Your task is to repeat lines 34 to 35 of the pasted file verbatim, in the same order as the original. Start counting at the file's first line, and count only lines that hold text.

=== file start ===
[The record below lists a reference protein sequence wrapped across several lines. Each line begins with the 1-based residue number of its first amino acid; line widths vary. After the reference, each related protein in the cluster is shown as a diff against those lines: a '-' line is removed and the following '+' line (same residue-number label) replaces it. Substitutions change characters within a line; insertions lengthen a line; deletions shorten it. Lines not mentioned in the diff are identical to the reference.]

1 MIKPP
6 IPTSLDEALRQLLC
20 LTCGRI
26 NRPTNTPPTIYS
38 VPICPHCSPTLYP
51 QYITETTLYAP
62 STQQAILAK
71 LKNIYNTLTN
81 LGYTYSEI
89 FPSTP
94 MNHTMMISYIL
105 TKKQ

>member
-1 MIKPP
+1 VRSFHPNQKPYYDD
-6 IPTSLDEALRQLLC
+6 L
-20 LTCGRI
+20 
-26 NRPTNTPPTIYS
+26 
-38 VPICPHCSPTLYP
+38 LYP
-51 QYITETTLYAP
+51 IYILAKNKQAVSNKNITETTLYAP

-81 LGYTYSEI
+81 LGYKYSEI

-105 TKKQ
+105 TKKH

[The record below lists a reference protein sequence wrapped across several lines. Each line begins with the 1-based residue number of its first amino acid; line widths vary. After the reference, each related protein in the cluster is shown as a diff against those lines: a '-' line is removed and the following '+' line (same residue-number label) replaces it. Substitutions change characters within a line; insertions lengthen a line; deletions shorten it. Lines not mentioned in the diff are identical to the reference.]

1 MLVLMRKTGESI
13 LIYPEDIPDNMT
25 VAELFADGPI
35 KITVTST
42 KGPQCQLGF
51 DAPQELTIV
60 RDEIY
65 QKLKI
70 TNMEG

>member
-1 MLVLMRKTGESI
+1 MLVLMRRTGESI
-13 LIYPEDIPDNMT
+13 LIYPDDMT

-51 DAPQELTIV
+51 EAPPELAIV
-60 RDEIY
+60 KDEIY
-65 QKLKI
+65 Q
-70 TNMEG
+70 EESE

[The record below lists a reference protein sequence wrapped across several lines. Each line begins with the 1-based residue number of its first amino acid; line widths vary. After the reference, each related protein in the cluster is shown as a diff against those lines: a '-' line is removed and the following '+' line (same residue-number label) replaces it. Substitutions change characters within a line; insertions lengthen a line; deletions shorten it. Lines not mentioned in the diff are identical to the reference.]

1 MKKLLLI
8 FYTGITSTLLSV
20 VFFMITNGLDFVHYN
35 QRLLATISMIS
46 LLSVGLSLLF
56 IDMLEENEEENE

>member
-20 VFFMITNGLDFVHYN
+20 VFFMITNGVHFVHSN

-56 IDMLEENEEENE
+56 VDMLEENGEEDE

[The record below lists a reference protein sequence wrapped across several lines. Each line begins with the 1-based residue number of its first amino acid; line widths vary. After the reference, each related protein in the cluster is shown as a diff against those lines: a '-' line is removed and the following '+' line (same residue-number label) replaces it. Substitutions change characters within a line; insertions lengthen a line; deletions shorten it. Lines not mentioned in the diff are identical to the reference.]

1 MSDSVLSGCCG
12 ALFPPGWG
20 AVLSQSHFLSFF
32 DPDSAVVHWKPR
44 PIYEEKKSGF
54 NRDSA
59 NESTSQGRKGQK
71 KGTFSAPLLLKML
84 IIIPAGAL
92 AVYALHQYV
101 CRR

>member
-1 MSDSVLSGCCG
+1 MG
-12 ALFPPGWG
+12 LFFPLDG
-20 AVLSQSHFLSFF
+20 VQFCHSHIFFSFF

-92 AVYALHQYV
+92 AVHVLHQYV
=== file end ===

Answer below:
25 VAELFADGPI
35 KITVTST